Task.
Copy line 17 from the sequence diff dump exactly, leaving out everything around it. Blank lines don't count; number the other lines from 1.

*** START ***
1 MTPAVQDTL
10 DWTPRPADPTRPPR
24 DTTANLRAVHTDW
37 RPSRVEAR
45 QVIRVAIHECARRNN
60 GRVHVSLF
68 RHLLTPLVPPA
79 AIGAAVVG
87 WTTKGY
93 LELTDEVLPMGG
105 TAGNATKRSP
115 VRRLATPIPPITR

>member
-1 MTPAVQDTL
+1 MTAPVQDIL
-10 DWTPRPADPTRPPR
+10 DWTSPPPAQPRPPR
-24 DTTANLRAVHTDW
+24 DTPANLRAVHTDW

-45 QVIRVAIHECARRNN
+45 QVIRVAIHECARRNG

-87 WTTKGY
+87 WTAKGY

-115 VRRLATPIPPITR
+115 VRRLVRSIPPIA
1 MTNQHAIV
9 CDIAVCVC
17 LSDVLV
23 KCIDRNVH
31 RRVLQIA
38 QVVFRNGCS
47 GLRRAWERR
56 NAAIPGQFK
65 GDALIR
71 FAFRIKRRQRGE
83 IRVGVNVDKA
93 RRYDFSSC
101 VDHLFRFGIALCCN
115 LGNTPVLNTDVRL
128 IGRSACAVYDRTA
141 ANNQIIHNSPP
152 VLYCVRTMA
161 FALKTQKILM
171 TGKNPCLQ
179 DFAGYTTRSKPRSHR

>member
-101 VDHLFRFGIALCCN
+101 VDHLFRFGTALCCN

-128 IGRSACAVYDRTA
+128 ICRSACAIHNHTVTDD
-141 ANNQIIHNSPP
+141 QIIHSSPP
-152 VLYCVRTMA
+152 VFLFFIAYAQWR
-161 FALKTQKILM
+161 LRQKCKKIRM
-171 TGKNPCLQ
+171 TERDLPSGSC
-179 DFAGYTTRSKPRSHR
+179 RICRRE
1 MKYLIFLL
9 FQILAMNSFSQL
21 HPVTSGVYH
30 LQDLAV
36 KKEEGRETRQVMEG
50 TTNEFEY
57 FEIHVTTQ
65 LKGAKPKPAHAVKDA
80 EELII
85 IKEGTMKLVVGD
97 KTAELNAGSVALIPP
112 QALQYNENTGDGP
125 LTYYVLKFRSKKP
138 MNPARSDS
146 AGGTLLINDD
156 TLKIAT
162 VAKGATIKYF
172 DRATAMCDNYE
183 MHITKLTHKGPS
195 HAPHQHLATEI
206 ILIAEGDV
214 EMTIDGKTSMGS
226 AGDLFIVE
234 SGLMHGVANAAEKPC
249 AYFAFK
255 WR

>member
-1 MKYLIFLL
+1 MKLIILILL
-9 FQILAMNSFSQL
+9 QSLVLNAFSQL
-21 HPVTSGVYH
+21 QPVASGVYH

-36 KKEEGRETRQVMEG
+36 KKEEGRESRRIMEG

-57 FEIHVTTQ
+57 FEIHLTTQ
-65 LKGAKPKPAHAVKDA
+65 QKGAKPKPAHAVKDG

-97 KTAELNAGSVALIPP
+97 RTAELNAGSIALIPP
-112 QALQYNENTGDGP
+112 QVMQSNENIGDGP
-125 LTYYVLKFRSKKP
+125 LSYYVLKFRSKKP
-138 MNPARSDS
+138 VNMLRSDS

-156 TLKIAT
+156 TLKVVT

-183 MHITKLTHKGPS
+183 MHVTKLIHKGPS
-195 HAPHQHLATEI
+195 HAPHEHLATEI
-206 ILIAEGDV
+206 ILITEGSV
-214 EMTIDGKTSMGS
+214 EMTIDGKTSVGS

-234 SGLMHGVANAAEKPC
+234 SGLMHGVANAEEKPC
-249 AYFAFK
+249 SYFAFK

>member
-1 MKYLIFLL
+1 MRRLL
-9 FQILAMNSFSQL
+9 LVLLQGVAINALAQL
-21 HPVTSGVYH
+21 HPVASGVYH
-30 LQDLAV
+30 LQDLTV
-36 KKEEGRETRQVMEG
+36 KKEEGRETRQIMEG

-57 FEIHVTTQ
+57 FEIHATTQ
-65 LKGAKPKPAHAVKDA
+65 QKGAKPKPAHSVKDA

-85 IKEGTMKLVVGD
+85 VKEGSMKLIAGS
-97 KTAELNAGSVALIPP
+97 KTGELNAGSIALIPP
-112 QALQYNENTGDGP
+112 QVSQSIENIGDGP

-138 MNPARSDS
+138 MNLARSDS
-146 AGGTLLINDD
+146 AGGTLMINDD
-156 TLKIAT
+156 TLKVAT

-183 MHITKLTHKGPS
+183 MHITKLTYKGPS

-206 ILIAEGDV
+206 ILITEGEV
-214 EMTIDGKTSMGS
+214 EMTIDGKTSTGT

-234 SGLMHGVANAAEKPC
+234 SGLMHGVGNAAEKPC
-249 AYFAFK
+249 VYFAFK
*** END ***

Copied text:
+10 DWTSPPPAQPRPPR